US shale gas may become export rival to Australia
Fears that the US could become a gas export rival to Australia are firming, after the Obama administration approved more liquefied natural gas exports at the weekend.
In a positive indicator for BHP Billiton's petroleum business, the US Department of Energy gave conditional approval for the Freeport LNG project in Texas to export to nations that do not have a free trade agreement with the US.
The US has traditionally been reluctant to allow energy exports, given the nation has needed imports to meet its energy needs, but the recent shale boom has created a gas glut that has allowed the nation to consider more exports.
While the approval relates to just one LNG project, it is seen as an important indicator for how the US government will judge close to 20 other applications to export LNG.
BHP could benefit from relaxed export rules after buying $20 billion worth of shale acreage in the US in 2011. Because of the gas glut, BHP wrote down a record $US2.84 billion on those purchases in 2012, but a freer attitude towards exports could rebalance supply and demand across the sector.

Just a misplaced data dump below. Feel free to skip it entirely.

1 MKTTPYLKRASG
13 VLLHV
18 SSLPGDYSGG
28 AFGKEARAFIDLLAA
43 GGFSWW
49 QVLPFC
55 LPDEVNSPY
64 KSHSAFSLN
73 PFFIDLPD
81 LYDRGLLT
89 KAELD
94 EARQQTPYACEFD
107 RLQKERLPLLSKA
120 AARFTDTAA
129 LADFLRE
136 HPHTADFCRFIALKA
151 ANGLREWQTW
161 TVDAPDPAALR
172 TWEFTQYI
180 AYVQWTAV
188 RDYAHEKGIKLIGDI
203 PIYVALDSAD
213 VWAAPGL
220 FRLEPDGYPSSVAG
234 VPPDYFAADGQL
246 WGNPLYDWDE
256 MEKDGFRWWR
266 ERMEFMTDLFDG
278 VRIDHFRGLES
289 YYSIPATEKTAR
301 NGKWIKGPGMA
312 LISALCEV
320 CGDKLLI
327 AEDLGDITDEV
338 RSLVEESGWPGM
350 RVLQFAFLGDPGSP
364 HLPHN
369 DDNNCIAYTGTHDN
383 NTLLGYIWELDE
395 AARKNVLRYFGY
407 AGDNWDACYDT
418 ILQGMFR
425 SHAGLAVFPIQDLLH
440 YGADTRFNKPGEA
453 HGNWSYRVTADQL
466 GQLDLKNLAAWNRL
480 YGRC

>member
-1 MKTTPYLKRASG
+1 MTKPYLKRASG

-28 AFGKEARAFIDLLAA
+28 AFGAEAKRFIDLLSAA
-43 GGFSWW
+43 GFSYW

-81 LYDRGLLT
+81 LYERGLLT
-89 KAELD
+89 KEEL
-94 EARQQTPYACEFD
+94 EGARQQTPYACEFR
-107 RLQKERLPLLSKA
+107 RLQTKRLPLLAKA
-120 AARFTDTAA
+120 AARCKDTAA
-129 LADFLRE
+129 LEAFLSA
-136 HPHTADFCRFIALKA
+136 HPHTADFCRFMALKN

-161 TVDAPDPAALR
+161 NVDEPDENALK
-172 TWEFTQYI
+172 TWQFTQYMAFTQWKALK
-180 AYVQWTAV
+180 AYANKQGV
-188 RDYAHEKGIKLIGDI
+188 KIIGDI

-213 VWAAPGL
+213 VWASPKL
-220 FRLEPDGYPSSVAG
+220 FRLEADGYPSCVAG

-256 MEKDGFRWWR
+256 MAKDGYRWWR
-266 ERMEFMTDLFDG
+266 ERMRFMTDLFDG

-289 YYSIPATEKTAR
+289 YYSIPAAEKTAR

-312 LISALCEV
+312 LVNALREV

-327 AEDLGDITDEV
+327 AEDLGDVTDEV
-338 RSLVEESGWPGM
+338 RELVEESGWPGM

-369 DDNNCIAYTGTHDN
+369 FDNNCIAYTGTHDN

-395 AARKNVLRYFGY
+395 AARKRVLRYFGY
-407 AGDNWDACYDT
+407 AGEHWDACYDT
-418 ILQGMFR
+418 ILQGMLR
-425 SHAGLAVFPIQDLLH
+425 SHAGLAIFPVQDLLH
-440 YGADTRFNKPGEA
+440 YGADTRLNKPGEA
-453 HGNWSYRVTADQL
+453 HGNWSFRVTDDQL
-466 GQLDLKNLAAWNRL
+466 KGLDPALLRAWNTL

In November, BHP said it was "studying" the viability of exporting gas from the US, and last month BHP chairman Jac Nasser called for more exports out of the US. He said: "They should encourage the export of their onshore oil and gas, because that will have geopolitical benefits around the world, apart from the fact that it would create a lot of very highly skilled jobs."
But the emergence of the US as a supplier to gas-hungry nations such as Japan and Korea could threaten the chances of more gas projects being approved in Australia, where billions are being spent on projects in Queensland, Western Australia and the Northern Territory.
British bank Barclays recently predicted the US could be exporting as much gas as Australia within 12 years if the relaxation of export rules continued as expected.
Australian gas projects are considered among the world's most expensive to build, and increased competition from low-cost producers in the US will only make it harder for Australian projects to get off the ground.
Excessive costs have already been cited as the reason for Woodside Petroleum to reject plans to build a big gas hub at James Price Point near Broome.
The Freeport LNG project boasts Dow Chemical and Japanese power companies among its owners, and will require a further approval from the US Federal Energy Regulatory Commission before it goes ahead.
The news comes just days after new BHP chief executive Andrew Mackenzie announced that his cost-cutting drive would include cuts to the amount of annual capital spending on the US shale business.